I can’t say that Paul and I were ever friends, but I knew him well. We went to high school together and we were both active in the same church youth group. We worked on church projects together and we spent time together on long church trips.
So I knew him well, but we were very different sorts of people — with very different friends and then we went in very different directions. He stayed in the little town where we went to high school and I haven’t been back there for years. So our paths have diverged for decades.
Still, it was disturbing to me to hear Saturday that Paul had just died.
I’m getting information second or third hand, so I can’t say for sure what’s true. I’m told he lived with his widowed mother. He was overweight. He was diabetic and he smoked. Saturday morning, he apparently called out to his mother from upstairs to call 911, but he died of a heart attack before help could reach him.
I’m not sure how to process it, because his death says more about my own fears of mortality than it does about any way I feel about losing him. It’s a strange feeling. It feels like a loss, but it has more to do with losing the past than with losing a person.
The bigger thing for me is that it screams at me that I have to accelerate my plans for transformation. It’s not that I have his issues. I’ve never smoked and I don’t have diabetes, for instance. But it feels like a warning. Maybe that’s irrational. Maybe this is just bringing to the surface things I was already feeling. Either way, though, I still know I have to make change more quickly.
You see, I’m unhappy with the decisions I’ve made for the past couple of decades to get me to where I am today. I turned down several opportunities to be married and have a family. I kept thinking that who and what I needed was right around the corner. I thought I would turn that corner and start the life I’d always wanted it to be.
I guess a death of someone who’s roughly my age makes me think again about the things that keep me feeling unhappy and unhealthy. I still haven’t been able to shed the fat I need to get rid of and I’ve become really worried about what it’s doing to me. I know I eat simply because I’m lonely and unhappy. I get better for awhile, but I keep “falling off the wagon” and continuing to struggle. I don’t like the decisions I’ve made to get myself to this point — and I’m desperate (in the literal sense) to bring about some radical change.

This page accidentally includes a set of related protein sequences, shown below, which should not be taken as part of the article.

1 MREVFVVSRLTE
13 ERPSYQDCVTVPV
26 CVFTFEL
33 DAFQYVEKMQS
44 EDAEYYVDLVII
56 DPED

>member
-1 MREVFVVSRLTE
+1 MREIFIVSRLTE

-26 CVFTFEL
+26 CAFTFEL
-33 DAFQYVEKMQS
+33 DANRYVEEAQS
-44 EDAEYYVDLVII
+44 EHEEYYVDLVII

If I don’t get rid of the stress and loneliness that I’ve created for myself, I won’t be far behind Paul.
The truth is that I’ve always expected to live to be very old. People in my family have typically lived very long lives and I’ve expected genetics and medical technology to allow me to live long past the age at which my father died this year. (He was about to turn 87 when he died. And he didn’t really die of anything. He just gave up on life and quit eating. His unhappiness ultimately killed him.) Self-imposed stress wreaks havoc on a person’s body. A body can only live with that damage for so long before it starts to suffer permanent breakdowns.
When someone else dies, our reaction is always more about ourselves than about that person. This is doubly true in a situation such as this — when the person represents something to me, but I don’t feel any personal sense of loss.
I know the things I still have to fix before I can get rid of my destructive internal stress. I have to have genuine love with a compatible partner. I have to finish changing how I earn my living and I have to increase my income some more. I have to go back to creating things which make me feel as though life is worth living. I have to get people out of my life who fill the role of narcissistic oppressor. (I’ve realized recently that I’ve put myself into a position that sort of recreates my relationship to my father, but in an odd way.)
Deep down, all of us know the changes we need to make to get the stress and unhappiness out of our lives, even if we prefer to pretend we don’t. (If we pretend — to ourselves — that we’re not sure what to do, we can keep delaying doing what we fear.) I know the things I need to do, but old habits die hard.
For the sake of Paul’s family, I’m sorry he’s gone. But my reaction is all about myself. I have to make changes faster than I’m comfortable making them — this week, this month, this year.
Simply put, I’m nowhere near ready to die. I need to start living like a man who has something to live for. I hope I’m not fooling myself. I hope there are things and people I still have in my future which are worth making drastic changes for.